AI and data-driven algorithms have become major geopolitical battlegrounds, with the United States and China both keen to maintain a stiff upper-hand. In the last two years, China has exported an intrusive AI and data governance model that includes state control of all information, draconian surveillance, and data localization. The country is actively proselytizing its model to other trading partners in Asia, such as the U.S., through its Belt and Road Initiative.
A bipartisan approach is essential to ensuring a level playing field in the technology race, and the U.S. and EU should be no exception. As China’s technological ambitions increase, it could potentially push the U.S. and EU closer together. But a bipartisan approach is not the only way to deal with the challenge of artificial intelligence and data collection. The two sides have already thrown up disagreements over data transfer and taxing digital giants. While the Biden administration grapples with economic recession and the coronavirus pandemic, the EU has been pushing its agenda to secure greater influence in the digital world.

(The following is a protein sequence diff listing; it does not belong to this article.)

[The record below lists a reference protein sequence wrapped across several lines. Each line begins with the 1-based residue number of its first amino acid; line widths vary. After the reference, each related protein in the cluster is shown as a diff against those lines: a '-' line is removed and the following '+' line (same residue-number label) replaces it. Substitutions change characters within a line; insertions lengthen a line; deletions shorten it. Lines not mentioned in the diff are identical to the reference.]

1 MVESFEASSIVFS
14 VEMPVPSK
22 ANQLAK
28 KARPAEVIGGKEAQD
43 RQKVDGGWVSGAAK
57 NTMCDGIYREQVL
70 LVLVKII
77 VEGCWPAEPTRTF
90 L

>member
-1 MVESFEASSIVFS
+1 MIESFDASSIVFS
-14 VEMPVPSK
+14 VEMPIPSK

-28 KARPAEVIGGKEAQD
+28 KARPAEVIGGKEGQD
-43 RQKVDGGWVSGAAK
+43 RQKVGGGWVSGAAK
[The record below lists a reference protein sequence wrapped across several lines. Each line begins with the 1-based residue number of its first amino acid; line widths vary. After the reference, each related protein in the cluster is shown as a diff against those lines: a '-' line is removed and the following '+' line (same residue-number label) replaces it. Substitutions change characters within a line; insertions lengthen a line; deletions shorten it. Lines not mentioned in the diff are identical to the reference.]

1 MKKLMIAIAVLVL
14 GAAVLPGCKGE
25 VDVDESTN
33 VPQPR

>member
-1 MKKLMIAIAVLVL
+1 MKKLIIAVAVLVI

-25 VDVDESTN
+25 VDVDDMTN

A transatlantic approach to AI is needed to protect the US and EU interests. The EU has a strong reputation for human welfare and wants to foster a culture of tolerance. Transatlantic cooperation on AI will also benefit both the U.S. and EU economies. It is necessary in this age of great power competition to take the lead on these issues and avoid confrontation. In the meantime, transatlantic cooperation can help tip the scales against authoritarian governments and repressive regimes.